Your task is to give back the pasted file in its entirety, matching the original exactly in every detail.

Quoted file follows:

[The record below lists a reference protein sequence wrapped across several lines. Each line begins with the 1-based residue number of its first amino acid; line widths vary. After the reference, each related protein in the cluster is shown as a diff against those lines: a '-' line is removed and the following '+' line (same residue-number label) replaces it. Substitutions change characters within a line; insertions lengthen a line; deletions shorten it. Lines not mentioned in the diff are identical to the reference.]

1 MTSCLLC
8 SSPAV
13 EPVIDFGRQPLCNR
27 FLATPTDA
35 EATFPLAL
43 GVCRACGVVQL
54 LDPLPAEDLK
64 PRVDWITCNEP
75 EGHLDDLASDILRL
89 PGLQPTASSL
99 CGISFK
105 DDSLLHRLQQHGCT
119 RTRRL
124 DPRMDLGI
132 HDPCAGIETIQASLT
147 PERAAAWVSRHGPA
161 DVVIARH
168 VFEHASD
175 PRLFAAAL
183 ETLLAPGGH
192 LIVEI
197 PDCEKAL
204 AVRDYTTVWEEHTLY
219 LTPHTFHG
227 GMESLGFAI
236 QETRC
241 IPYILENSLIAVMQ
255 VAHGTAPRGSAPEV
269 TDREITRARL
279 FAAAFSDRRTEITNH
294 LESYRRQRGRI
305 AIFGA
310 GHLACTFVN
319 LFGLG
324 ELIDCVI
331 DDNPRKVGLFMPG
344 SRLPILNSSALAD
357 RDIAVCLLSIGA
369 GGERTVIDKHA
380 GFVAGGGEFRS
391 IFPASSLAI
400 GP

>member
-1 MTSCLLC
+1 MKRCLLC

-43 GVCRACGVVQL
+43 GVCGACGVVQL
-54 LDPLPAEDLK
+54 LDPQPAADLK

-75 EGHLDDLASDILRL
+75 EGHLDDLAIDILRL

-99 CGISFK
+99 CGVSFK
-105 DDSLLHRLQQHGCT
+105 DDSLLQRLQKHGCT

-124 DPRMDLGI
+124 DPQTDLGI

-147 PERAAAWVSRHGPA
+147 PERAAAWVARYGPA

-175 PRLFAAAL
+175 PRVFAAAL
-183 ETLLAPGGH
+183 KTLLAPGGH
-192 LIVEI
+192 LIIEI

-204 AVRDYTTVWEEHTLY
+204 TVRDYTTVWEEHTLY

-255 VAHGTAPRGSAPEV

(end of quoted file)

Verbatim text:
[The record below lists a reference protein sequence wrapped across several lines. Each line begins with the 1-based residue number of its first amino acid; line widths vary. After the reference, each related protein in the cluster is shown as a diff against those lines: a '-' line is removed and the following '+' line (same residue-number label) replaces it. Substitutions change characters within a line; insertions lengthen a line; deletions shorten it. Lines not mentioned in the diff are identical to the reference.]

1 MTSCLLC
8 SSPAV
13 EPVIDFGRQPLCNR
27 FLATPTDA
35 EATFPLAL
43 GVCRACGVVQL
54 LDPLPAEDLK
64 PRVDWITCNEP
75 EGHLDDLASDILRL
89 PGLQPTASSL
99 CGISFK
105 DDSLLHRLQQHGCT
119 RTRRL
124 DPRMDLGI
132 HDPCAGIETIQASLT
147 PERAAAWVSRHGPA
161 DVVIARH
168 VFEHASD
175 PRLFAAAL
183 ETLLAPGGH
192 LIVEI
197 PDCEKAL
204 AVRDYTTVWEEHTLY
219 LTPHTFHG
227 GMESLGFAI
236 QETRC
241 IPYILENSLIAVMQ
255 VAHGTAPRGSAPEV
269 TDREITRARL
279 FAAAFSDRRTEITNH
294 LESYRRQRGRI
305 AIFGA
310 GHLACTFVN
319 LFGLG
324 ELIDCVI
331 DDNPRKVGLFMPG
344 SRLPILNSSALAD
357 RDIAVCLLSIGA
369 GGERTVIDKHA
380 GFVAGGGEFRS
391 IFPASSLAI
400 GP

>member
-1 MTSCLLC
+1 MKRCLLC

-43 GVCRACGVVQL
+43 GVCGACGVVQL
-54 LDPLPAEDLK
+54 LDPQPAADLK

-75 EGHLDDLASDILRL
+75 EGHLDDLAIDILRL

-99 CGISFK
+99 CGVSFK
-105 DDSLLHRLQQHGCT
+105 DDSLLQRLQKHGCT

-124 DPRMDLGI
+124 DPQTDLGI

-147 PERAAAWVSRHGPA
+147 PERAAAWVARYGPA

-175 PRLFAAAL
+175 PRVFAAAL
-183 ETLLAPGGH
+183 KTLLAPGGH
-192 LIVEI
+192 LIIEI

-204 AVRDYTTVWEEHTLY
+204 TVRDYTTVWEEHTLY

-255 VAHGTAPRGSAPEV